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Grad-Soft ptrs: Programmers Guide



Package ptrs-s is devoted for advanced techniques of memory management in C++. It includes set of smart pointers templates. Whith help of this templates developers can greatly reduce cost of attention to memory management issues during application development.

For reading of this document base knoweldge of C++ and memory management is required; for introductory matherial you can look at [1], [3]

About this package

This software is prodused by GradSoft company, Kiev, Ukraine. Last version of this package is aviable on GradSoft Web site

You can free use this package and redistribute it with you programs, according to license, which situated in file docs/LICENSE inside distributive of GradSoft C++ ToolBox.

Commercial support of this package is aviable: call us for details.

About this document

This manual is writen for 1.5.0 version of GradSoft C++ ToolBox. Using ptr-s API from programmers point of view is described. Compilation and installation issues described in [2]

Class Hierarchy Description

Common Place

If you familiar with concepts of smart pointers, than you know, that smart pointer is a C++ class, which keep plain pointer, maybe some infrastructure data and overload pointer dereferencing operators: *, ->, ->*.

In addition method get() returning pointer itself is provided for all types of smart pointer templates.


Package ptr-s introduce one exception into standart C++ exceptions hierarchy. This is NullPointerExceptions, which is raised when we try to access to null pointer via operator-> or operator* throught so-called safe pointer classes.




safe_ptr is just wrapper arround pointer, which during applying of accessors throw exception NullPointerException instead switching program to undefined behaviour. Typical pattern of usage is keep in safe_ptr pointers to data, owned by other subsystems.


void myFun(Something* x) throw (std::exception)
 safe_ptr<Something> sx(x);
can be used instead:
void myFun(Something* x) throw (std::exception)
 if (x==NULL) throw std::runtime_exception(string("x is null"));


This is full analog of std::auto_ptr with one change: throw NullPointerException during dereferencing of NULL pointer.

Note: we does not include ANSII C++ template methods for std::auto_ptr, since luck of compiler support for this language feature.


As you can guess from name of template, owned_ptr is a pointer which 'owned' by some entity. What this mean: in owned_ptr we hold pointer itself and boolean flag which indicate 'ownity'. If ownity set to true, than destructor of holded class is called during owned_ptr destruction.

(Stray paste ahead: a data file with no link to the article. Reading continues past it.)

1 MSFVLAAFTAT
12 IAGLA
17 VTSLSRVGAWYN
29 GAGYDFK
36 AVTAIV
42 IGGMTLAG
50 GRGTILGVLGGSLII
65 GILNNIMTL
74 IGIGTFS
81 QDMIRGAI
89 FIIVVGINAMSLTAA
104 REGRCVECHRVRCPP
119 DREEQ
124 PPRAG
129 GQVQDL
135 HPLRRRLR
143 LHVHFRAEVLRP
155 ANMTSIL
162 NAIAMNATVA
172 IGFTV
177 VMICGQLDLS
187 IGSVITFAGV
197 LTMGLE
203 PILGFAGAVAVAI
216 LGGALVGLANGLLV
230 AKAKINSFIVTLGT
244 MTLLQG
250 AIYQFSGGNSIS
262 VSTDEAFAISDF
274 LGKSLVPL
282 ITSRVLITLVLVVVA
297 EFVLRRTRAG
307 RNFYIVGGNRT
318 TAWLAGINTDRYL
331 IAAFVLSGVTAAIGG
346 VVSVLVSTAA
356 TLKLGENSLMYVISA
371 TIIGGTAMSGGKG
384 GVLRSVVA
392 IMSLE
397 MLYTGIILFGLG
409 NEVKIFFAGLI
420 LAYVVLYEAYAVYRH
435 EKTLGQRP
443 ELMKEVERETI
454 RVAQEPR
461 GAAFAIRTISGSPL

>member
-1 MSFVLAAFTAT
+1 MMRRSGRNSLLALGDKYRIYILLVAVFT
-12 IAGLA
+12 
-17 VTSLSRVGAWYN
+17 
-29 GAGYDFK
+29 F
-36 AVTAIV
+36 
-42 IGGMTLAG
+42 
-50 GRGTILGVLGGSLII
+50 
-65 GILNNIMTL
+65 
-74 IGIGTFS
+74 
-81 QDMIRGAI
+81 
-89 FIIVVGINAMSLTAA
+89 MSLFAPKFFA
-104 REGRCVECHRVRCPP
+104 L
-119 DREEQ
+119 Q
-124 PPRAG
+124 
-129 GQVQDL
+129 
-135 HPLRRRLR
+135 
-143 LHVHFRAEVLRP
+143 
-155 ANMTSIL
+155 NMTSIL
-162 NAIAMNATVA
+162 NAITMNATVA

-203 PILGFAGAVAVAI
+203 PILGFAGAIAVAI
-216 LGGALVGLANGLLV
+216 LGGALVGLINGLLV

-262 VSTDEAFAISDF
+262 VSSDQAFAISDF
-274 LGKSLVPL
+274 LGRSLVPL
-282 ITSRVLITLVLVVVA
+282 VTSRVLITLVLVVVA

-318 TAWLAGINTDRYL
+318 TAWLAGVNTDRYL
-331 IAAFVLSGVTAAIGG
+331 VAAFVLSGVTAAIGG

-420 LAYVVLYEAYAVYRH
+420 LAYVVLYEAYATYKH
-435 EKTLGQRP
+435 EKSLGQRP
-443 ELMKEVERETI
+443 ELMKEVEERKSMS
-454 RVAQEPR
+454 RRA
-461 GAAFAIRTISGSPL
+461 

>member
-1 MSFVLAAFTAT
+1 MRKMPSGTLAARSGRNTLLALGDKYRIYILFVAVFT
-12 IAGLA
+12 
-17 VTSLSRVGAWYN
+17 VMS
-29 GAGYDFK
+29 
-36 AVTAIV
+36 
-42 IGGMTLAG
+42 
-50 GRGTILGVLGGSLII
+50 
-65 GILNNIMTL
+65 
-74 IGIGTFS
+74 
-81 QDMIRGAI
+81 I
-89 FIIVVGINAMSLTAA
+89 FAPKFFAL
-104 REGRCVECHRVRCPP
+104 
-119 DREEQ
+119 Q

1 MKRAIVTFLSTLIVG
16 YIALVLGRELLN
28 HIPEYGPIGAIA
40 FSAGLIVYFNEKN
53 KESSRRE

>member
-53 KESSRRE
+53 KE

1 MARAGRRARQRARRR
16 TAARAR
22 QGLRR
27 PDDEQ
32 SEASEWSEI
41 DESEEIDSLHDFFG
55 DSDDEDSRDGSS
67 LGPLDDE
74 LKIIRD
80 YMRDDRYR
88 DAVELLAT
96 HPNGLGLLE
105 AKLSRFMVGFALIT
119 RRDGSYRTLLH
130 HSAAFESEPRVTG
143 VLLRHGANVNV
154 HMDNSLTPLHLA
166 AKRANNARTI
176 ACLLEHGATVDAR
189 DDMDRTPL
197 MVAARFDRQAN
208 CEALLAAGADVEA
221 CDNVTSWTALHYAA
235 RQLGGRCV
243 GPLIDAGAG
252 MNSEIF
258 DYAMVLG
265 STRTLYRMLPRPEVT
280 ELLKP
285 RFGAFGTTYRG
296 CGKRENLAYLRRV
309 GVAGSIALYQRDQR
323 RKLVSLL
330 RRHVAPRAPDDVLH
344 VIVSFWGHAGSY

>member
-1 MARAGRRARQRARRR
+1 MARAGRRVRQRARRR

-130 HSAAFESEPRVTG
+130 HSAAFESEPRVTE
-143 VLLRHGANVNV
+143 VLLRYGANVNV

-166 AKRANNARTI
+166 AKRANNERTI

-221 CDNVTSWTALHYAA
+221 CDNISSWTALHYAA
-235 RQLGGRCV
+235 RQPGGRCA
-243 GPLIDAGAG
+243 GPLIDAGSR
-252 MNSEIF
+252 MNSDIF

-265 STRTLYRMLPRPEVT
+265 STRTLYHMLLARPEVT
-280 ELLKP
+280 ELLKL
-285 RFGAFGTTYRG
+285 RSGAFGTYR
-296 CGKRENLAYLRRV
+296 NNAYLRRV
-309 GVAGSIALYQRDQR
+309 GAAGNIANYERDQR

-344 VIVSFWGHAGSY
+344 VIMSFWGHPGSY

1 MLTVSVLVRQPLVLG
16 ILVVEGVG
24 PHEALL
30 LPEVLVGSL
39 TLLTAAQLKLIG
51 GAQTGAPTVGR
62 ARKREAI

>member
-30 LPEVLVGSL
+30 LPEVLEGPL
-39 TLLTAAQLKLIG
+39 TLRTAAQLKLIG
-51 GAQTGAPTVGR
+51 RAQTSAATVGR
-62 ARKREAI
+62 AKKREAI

Safety of owned_ptr are denoted by second template parameter, which must be one of trait structures ptr::safe or ptr::unsafe.

Unlike other pointer templates, owned pointer have no overloaded operator= , instead we have method set with to parameters: one is pointer to set, other - boolean flag, which indicate passing of ownership.


 MyClass* px = new MyClass();
 owned_ptr<MyClass,ptr::safe> a(px,true);
 MyClass* py = new MyClass();
 owned_ptr<MyClass,ptr::safe> b(py,true);
py now owned by a, b point to py but can be destructed without affecting of py. px is destructed.

 owned_ptr<MyClass,ptr::safe> a;
 MyClass* px = new MyClass();
 owned_ptr<MyClass,ptr::safe> b(px, true);
a now point to px, but px is still owned by b.

 owned_ptr<MyClass,ptr::safe> a;
 MyClass* px = new MyClass();
 owned_ptr<MyClass,ptr::safe> b(px, false);
a and b now points to px, but px is not owned by anything.

 MyClass* px = new MyClass();
 owned_ptr<MyClass,ptr::safe> a(px,false);
 MyClass* py = new MyClass();
px is leaked.



counted_ptr incapsulate well-known idiom of reference counting: object is living while it's pointed, so:

This idiom greatly simplicified the task of memory management for acyclic structures.


Our count_ptr template have 2 template parameters: first is type of wrapped object, second - safety class, one of ptr::safe or ptr::unsafe.

In addition to usial pointer operations, counted-ptr provide additonal method: counter_ptr<T,safety>::assign(T* new), which change value of internal shared pointer.


counted_ptr<MyClass,ptr::safe> a(pA);
counted_ptr<MyClass,ptr::safe> b=a;
now *pA is destroyed and both a and |b| point to pB.




International Standard ISO/IEC 14882. Programming Languages - C++, 1998.
ISO/IEC 14882:1998(E).

Ukraine GradSoft, Kiev.
GradSoft C++ ToolBox: Administration Guide, 2000,2001.

David Harvey.
Smart pointer templates in C++, 1996. honeyg/articles/smartp.htm.

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